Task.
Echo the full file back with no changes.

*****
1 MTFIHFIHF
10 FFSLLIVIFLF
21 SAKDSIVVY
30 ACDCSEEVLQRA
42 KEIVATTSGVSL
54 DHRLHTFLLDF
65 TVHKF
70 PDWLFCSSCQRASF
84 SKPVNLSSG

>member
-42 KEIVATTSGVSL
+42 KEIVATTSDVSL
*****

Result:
1 MTFIHFIHF
10 FFSLLIVIFLF
21 SAKDSIVVY
30 ACDCSEEVLQRA
42 KEIVATTSGVSL
54 DHRLHTFLLDF
65 TVHKF
70 PDWLFCSSCQRASF
84 SKPVNLSSG

>member
-42 KEIVATTSGVSL
+42 KEIVATTSDVSL